New Access Period Schedule Approved for Amador Valley


Nanette Lui, News Editor

On March 22nd, 2017, a school-wide email was sent out by Mr. Williams saying, “Last week the PUSD School Board approved Amador Valley’s request to pilot a new bell schedule for the 2017-2018 school-year.”

This new bell schedule includes the new Access Periods that AVHS will pilot for PUSD.

With the new calendar,  the schedule for Monday, Tuesday, and Friday are the almost same as before: students come to school at 8:00 and go to all six periods. The only difference is that the classes have been extended to 59 minutes, and school lets out at 3:11.

On Wednesday and Thursday however, the bell schedule has changed radically. School begins later at 8:50 on both days (A Period begins at 7:50).  Students will also only attend 3 periods of classes a day. They will attend their 1st, 3rd, and 5th period classes on Wednesdays, and  their 2nd, 4th, and 6th period classes on Thursday.

These changes reflect the decisions that were made by the administrators and staff after a year of research, collaboration, and review.

AVHS is a top-performing school and the campus serves over 2,700 students that are part of what many researchers call the ‘most stressed-out generation in history’. 

AV teachers and students have spent the last few years trying to identify the best way to serve the diverse student population that makes up Amador Valley.

After a year of intense collaboration meetings and research done by a special committee of teacher, counselors, and administrators, the decision was made to try to new type of schedule.

Administrators and teachers decided to incorporate a schedule that integrated an ACCESS period into the class schedule in order to offer students more than their usual classes each day. On Wednesday’s and Thursday’s, after students attend their first class, there is a 40 minute access period, during which time students will be able to access support.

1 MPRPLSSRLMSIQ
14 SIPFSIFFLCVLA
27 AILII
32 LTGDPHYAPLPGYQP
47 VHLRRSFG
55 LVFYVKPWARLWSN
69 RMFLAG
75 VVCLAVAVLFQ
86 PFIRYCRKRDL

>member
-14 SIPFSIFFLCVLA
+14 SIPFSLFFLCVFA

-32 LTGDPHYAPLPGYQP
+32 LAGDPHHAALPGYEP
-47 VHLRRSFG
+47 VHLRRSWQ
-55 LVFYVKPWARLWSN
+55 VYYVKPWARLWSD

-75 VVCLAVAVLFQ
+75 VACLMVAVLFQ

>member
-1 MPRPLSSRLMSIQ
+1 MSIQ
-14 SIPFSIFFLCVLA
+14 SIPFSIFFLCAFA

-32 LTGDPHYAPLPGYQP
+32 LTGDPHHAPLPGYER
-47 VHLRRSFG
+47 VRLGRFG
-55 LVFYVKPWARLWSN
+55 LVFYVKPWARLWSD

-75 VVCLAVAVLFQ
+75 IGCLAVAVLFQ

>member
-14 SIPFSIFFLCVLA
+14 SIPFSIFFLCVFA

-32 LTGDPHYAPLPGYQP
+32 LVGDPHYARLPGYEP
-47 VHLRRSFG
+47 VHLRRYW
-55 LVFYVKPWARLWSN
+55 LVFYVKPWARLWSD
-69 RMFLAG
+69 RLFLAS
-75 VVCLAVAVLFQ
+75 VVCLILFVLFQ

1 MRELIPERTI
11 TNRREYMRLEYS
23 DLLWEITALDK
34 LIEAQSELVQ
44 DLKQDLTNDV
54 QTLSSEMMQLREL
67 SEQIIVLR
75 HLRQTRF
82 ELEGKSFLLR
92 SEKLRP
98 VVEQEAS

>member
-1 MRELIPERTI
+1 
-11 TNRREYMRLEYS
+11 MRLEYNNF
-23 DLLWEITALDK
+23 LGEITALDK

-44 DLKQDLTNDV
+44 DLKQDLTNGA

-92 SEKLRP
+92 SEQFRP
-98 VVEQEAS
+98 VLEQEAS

Support options would include connecting with teachers for tutoring and make-up opportunities, obtaining support from counselors, participating in wellness activities that help students deal with things like stress, or pursuing opportunities to get assistance with other academic needs.

“[I am excited] for students to have the opportunity to have time build into their schedule to get the support they need or to just have the time they need to catch up in their work,” said Principal Mr. Williams.

“I’m not quite sure about the full repercussions [of the new schedule], but I’m kind of for it [the new schedule] because I won’t have to choose between eating lunch and going to a club meeting, or eating lunch and making up a quiz anymore. I’ll be able to do both, which should help me stay awake through my other classes,” said Quincy Kumfert (‘19).

In addition to the new schedule next year, a new system of attendance may also be put into place.

“We’re looking to get a data-processing application, where you would scan-in. This could be not just for ACCESS period, but also for school dances [and] athletic events. It would speed-up the process of getting in,” said Mr. Williams.

With this new attendance system, the school would be able to easily monitor where students were during the Access Periods.

“I’m curious to see how this all plays out…Anything that can mechanize [the attendance system] is better… especially when there is a substitute in the classroom and they don’t know everybody, [the scan-in system] will [allow] for more integrity in the system. If it’s automated, it makes [the system] less prone to subjectivity,” said Ms. Sklar, an English teacher at Amador.

However, given that this is a new system, everyone is aware that there will be growing pains.

 “I think [the new system] will be easier on the teachers… For students, [it is possible] that they will try to find work arounds… Also, you could easily say that you were [in class] when you’re not. I feel like student’s could say, ‘Hey, I’m going to go for a coffee. Could you scan me in?’” said Trent Mocha (‘19).

Things are definitely going to be different at school next year.

“I think students will receive the support that they need… this will be accomplished [not only] with the ACCESS period, but [also] with the modified block, which allows [students] to schedule their time more appropriately… similar to college” said Mr. Williams.